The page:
Feeder calf prices start strong
Superior Livestock Auction’s (Superior) Corn Belt Classic video sale, hosted live from South Sioux City, Neb. June 7-8, offered the cattle industry a first glimpse into this year’s fall calf market, and it was anything but disappointing.
The annual sale marked the first large feeder calf sale of the year, consigning over 65,000 head, which sold at prices exponentially higher than in years past.
“We’ve known for a long time the 2023 feeder cattle market was going to be hot, but few believed it would be as good as it’s shaping up to be,” commented DTN Livestock Analyst ShayLe Stewart in a June 12 Progressive Farmer article.
2023 Corn Belt Classic
According to Superior’s sale results, four-weight feeder steers across all regions brought around $311 per hundredweight (cwt) on average, while five weights brought nearly $280, six weights brought $261, seven weights brought $248, eight weights brought $236 and nine weights brought a little over $221.
Four-weight heifers from across all regions, on average, brought a little less than $263 per cwt, five weights brought $254, six weights brought a little more than $240, seven weights brought $224, eight weights brought $218 and nine weights brought $207.
Feeder steers of all weights across regions three through six set record high prices, fetching $8 to $15 per cwt higher than they did at Superior’s previous auctions.
Steers from region three – Arizona, New Mexico, Texas, Oklahoma, Arkansas and Louisiana – across all weight divisions brought $84 to $91 per cwt more than they did during the 2022 Corn Belt Classic Sale.
“Regions three through six weaned calves moved at levels $15 to $25 higher than our auction two weeks ago as drought areas continue to shrink grazing demand grows along with lower costs of feed,” reads a Superior press release, published after the 2023 sale.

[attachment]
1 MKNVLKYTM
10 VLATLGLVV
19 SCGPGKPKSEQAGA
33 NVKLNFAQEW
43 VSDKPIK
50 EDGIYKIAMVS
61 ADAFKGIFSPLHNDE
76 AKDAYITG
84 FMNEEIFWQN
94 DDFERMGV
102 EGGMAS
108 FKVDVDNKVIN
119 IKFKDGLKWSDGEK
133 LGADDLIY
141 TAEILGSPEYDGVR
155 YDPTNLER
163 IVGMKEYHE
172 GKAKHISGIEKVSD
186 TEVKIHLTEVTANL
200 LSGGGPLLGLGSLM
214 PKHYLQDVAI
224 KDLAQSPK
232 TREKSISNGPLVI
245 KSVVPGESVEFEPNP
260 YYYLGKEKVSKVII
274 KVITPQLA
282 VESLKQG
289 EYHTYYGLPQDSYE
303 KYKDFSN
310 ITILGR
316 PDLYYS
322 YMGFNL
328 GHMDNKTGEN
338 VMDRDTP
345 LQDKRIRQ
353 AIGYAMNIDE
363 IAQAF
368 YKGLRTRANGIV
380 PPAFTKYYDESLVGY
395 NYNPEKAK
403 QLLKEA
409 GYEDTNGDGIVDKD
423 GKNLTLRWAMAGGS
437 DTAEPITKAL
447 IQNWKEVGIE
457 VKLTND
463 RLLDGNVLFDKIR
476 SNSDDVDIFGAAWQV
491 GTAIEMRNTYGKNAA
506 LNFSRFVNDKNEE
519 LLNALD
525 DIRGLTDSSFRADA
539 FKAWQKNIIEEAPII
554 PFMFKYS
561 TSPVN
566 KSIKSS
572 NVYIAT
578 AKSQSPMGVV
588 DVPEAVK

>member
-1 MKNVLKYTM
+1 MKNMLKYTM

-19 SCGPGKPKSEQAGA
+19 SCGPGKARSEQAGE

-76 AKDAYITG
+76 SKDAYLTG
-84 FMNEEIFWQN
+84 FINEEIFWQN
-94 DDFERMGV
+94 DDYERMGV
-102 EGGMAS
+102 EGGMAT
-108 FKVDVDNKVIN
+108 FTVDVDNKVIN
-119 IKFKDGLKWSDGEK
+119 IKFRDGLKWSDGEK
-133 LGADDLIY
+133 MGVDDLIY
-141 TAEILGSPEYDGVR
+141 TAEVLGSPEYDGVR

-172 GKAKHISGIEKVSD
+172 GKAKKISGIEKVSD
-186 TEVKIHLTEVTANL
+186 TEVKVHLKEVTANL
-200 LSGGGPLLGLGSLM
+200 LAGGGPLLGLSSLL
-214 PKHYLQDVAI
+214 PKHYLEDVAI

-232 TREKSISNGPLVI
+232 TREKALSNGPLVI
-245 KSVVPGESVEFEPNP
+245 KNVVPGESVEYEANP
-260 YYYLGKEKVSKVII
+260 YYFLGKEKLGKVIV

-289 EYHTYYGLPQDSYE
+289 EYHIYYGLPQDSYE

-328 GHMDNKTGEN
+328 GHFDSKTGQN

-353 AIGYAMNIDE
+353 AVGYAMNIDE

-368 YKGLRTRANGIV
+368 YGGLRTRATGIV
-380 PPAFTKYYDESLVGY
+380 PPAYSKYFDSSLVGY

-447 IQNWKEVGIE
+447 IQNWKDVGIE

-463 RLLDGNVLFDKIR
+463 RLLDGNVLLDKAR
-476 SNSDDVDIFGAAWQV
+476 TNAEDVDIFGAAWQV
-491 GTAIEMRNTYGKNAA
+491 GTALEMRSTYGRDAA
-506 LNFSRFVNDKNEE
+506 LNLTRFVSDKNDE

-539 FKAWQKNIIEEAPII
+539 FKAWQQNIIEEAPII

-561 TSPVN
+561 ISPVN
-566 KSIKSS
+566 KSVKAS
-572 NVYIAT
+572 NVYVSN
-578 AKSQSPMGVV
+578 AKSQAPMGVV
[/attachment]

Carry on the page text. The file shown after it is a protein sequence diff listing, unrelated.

Steers of all weight divisions from Region two – Montana, Wyoming, North Dakota, South Dakota, Nebraska, Colorado and Utah – brought $59 to $76 per cwt more than they did at the same time a year ago.
“Region one and two calves on cows were $50 to $70 higher than this time last year,” notes Superior.
“Heifers also shared in a strong market, moving at $10 to $20 higher. Program steers and heifers were also in strong demand with $20 to $25 higher, and beef and dairy crosses were well received by a wide base of buyers at levels $12 to $18 higher,” Superior continues.
A promising future
While the Corn Belt Classic doesn’t encompass the entirety of future feeder calf prices or mark its peak, it does help producers, buyers and sellers understand the current market and give them an indication of what to expect in the future.
“This week’s sale benefited from longer-term optimism in the markets regarding tighter supplies, better weather conditions and expansion taking more numbers out of the feeder cattle and calf supply availability. In addition, the markets are also projecting cost of gain relief for cattle feeders,” states a recent CattleFax article.
“There simply aren’t enough feeder cattle in today’s market to keep up with demand,” shares Stewart. “Between the U.S. cow herd being culled to historically low levels because of prolonged drought and a lack of profitability, to the brutal storms this late winter and early spring which put a big dent in producers’ calf crops, feeder cattle prices will soar as buyers fear they won’t get their orders filled.”
Hannah Bugas is the managing editor of the Wyoming Livestock Roundup. Send comments on this article to firstname.lastname@example.org.